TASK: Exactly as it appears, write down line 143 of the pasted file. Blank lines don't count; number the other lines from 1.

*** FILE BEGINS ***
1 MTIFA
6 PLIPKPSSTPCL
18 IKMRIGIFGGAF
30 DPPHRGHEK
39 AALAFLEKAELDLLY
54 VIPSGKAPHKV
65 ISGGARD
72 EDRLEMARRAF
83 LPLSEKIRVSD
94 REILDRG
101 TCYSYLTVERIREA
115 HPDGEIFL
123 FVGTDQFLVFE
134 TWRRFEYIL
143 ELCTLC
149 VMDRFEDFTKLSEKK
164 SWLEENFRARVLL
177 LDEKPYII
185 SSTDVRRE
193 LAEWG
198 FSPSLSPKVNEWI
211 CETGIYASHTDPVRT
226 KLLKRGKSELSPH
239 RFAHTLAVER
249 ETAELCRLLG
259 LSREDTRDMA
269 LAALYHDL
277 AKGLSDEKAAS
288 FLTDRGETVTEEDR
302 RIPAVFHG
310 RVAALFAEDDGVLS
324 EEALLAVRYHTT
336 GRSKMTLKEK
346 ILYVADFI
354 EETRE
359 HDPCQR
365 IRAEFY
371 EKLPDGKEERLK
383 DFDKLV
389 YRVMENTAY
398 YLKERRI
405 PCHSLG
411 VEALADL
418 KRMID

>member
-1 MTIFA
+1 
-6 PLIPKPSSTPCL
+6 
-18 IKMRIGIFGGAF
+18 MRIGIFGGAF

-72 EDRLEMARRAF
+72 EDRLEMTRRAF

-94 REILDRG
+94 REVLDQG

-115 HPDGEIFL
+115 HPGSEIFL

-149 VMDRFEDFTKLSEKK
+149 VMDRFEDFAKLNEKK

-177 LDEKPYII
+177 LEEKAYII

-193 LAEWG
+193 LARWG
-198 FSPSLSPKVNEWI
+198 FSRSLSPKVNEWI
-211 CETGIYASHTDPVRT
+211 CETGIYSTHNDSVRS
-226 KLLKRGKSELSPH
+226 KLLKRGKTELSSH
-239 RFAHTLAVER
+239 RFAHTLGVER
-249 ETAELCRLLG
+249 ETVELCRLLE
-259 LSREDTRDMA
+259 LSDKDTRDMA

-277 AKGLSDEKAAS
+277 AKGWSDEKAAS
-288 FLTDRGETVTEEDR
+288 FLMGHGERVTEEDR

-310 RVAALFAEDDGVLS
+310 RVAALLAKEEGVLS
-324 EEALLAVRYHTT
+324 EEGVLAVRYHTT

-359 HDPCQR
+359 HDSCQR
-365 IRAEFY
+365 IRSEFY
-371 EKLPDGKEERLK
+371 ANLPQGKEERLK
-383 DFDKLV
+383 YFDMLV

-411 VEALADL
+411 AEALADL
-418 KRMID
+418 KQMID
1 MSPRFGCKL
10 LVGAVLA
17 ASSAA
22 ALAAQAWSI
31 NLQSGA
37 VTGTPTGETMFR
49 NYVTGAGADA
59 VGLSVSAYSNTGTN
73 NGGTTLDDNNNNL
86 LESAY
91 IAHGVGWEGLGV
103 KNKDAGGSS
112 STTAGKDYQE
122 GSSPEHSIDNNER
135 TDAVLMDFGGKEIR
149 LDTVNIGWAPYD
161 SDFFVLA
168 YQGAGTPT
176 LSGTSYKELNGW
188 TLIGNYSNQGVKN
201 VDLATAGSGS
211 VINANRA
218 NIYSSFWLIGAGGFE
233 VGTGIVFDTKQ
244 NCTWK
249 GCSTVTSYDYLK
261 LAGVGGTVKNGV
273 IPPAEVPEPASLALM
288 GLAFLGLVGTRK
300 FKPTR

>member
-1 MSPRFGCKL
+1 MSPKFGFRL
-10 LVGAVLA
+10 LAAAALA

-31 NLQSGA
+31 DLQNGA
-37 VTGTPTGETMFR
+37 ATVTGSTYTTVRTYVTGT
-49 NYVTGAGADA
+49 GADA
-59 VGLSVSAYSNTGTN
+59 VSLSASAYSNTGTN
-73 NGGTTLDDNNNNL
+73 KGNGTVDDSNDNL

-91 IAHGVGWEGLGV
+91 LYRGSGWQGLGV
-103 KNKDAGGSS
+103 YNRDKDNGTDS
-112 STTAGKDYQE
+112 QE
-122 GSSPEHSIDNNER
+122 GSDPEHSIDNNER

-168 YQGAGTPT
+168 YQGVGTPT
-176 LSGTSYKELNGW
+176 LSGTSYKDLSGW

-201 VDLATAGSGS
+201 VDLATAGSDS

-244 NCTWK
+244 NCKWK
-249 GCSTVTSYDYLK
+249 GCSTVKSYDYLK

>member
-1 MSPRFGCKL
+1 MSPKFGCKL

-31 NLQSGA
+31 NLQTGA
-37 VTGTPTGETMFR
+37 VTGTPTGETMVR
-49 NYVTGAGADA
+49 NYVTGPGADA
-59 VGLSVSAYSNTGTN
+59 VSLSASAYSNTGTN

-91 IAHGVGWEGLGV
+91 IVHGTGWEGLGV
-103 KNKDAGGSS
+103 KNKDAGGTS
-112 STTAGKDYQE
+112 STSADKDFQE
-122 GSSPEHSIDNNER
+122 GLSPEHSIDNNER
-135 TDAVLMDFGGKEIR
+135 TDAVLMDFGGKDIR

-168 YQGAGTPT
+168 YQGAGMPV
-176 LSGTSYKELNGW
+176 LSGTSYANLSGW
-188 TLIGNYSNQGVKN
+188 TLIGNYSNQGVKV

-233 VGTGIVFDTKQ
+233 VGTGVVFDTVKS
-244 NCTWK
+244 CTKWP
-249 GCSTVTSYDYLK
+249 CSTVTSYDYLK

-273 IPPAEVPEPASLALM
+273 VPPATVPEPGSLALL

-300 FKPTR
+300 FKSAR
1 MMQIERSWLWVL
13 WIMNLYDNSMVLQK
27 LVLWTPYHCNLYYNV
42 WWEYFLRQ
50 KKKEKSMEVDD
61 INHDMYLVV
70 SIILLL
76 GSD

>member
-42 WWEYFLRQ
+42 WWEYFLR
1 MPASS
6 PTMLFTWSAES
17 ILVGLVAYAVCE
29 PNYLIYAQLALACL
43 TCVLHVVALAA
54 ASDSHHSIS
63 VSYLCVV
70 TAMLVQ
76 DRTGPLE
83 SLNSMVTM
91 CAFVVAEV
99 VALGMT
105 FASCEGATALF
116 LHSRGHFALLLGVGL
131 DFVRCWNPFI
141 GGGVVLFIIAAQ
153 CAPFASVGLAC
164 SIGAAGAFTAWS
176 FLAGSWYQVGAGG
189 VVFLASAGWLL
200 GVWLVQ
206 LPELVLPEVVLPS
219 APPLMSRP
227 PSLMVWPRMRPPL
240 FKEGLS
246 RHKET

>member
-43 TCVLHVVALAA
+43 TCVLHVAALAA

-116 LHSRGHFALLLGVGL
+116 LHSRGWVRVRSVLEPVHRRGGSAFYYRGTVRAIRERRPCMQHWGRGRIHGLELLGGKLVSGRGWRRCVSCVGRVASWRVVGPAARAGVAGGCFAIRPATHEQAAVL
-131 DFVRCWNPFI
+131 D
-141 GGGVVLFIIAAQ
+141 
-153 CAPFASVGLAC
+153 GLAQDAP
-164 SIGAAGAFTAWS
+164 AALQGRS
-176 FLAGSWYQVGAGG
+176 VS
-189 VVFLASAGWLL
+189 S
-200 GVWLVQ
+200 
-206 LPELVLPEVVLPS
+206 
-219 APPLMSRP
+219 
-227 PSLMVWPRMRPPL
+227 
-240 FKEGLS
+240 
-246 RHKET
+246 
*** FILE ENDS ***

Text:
-103 KNKDAGGSS